Who began the Jesuit Order of monks?

    • A.

      St. Francis of Assisi

    • B.

      St. Teresa of Avila

    • C.

      St. Ignatius of Loyola

    • D.

      St. John of the Cross

    Correct Answer
    C. St. Ignatius of Loyola
    Explanation
    St. Ignatius of Loyola is the correct answer because he founded the Jesuit Order of monks. He was a Spanish priest who established the Society of Jesus in 1534. Ignatius of Loyola and his followers, known as Jesuits, dedicated themselves to the service of the Catholic Church, education, and missionary work. The order became known for its intellectual pursuits and played a significant role in the Counter-Reformation. St. Francis of Assisi, St. Teresa of Avila, and St. John of the Cross were all important figures in the Catholic Church, but they did not establish the Jesuit Order.

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  • 12. 

    The Puritan’s were best known for their

    • A.

      Struggle for religious freedom

    • B.

      Sense of being chosen by God for a special purpose

    • C.

      Voyage to America on the Mayflower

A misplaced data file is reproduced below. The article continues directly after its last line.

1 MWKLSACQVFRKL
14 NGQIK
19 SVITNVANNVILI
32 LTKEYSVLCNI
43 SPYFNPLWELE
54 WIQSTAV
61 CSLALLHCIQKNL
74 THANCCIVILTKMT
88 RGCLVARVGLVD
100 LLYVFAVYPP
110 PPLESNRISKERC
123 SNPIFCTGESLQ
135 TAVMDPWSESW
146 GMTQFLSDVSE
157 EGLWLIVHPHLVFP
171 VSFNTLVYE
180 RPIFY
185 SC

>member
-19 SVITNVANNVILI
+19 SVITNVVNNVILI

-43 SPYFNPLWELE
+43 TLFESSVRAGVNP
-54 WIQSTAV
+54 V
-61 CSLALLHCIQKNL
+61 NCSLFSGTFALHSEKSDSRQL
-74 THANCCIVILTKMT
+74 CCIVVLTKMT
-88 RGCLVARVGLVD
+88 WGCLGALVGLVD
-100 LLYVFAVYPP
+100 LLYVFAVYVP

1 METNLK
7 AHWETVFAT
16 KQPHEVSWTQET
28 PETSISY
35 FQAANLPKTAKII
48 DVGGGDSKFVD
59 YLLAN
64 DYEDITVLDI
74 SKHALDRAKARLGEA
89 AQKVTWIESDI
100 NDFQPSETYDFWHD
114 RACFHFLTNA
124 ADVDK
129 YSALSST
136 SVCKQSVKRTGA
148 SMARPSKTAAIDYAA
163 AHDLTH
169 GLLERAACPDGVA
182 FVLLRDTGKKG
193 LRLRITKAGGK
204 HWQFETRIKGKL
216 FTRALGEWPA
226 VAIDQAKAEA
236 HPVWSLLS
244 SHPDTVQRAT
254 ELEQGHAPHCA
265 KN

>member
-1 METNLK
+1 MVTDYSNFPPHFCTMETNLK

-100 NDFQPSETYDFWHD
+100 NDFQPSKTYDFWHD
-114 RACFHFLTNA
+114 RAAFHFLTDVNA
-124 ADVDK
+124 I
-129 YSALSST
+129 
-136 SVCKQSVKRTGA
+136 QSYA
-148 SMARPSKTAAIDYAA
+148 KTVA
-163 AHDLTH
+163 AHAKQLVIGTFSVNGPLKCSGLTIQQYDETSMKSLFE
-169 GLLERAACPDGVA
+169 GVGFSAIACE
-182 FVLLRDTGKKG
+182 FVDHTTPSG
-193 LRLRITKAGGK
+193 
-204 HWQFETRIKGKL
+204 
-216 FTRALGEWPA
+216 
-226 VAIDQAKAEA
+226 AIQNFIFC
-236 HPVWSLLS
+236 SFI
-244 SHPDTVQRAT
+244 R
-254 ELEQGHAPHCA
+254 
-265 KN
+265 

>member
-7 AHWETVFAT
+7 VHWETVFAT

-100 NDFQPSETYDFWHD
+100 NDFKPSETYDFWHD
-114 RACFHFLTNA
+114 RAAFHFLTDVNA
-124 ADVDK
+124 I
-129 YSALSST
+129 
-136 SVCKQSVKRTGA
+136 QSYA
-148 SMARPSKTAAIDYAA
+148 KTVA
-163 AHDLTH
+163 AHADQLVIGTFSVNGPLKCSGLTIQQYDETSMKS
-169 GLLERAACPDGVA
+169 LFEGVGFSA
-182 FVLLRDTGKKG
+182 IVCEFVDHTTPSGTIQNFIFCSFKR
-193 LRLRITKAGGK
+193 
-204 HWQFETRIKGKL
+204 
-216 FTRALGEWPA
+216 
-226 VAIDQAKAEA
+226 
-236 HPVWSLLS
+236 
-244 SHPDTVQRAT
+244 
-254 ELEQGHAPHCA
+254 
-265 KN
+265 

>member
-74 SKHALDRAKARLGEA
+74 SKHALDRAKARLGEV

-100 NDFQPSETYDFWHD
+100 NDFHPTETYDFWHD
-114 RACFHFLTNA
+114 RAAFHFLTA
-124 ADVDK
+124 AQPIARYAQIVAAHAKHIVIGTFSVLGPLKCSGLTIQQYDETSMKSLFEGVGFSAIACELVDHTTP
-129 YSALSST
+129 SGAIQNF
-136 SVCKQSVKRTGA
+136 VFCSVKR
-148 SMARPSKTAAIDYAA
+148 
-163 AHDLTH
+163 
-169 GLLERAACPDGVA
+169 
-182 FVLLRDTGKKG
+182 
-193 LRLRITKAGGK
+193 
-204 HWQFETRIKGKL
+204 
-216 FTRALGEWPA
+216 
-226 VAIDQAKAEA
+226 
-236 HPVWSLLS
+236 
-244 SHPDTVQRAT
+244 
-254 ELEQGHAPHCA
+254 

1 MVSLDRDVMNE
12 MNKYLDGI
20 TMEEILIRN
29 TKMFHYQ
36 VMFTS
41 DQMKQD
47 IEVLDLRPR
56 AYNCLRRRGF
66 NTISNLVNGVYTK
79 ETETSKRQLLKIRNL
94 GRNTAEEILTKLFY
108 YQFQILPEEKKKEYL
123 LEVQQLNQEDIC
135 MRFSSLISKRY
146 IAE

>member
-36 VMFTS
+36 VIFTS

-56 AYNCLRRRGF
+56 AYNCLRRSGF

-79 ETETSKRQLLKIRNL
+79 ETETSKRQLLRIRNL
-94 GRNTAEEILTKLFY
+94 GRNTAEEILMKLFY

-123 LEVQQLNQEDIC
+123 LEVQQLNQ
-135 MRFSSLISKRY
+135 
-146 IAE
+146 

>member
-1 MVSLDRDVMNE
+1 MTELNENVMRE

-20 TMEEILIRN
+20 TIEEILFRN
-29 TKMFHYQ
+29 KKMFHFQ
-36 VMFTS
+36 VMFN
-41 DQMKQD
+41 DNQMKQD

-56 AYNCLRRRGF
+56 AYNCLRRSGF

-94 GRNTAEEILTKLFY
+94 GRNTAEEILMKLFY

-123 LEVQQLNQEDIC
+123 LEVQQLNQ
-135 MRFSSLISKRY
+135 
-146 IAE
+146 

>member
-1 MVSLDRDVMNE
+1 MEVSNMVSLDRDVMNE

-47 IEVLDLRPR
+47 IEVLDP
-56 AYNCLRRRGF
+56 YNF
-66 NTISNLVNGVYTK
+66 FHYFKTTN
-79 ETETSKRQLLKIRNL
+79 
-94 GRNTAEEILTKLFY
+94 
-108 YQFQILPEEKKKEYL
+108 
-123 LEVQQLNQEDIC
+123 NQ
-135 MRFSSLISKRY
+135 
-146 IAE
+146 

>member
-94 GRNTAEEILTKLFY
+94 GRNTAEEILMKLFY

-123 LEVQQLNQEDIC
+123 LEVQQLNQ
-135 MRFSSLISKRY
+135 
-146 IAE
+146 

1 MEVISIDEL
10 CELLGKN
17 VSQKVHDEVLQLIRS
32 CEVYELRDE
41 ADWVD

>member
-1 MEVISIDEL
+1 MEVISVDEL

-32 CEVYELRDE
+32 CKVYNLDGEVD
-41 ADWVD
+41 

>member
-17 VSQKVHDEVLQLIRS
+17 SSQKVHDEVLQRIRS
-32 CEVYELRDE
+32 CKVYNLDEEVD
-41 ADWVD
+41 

• D.

      Insistence on personal conversion

    • E.

      All of the above

    Correct Answer
    E. All of the above
    Explanation
    The Puritans were best known for all of the above reasons. They struggled for religious freedom, believing that they should have the freedom to practice their religion without interference. They also had a strong sense of being chosen by God for a special purpose, which influenced their actions and beliefs. The Puritans voyaged to America on the Mayflower in search of a place where they could freely practice their religion. Additionally, they emphasized the importance of personal conversion, believing that individuals needed to have a personal experience of God's grace and salvation.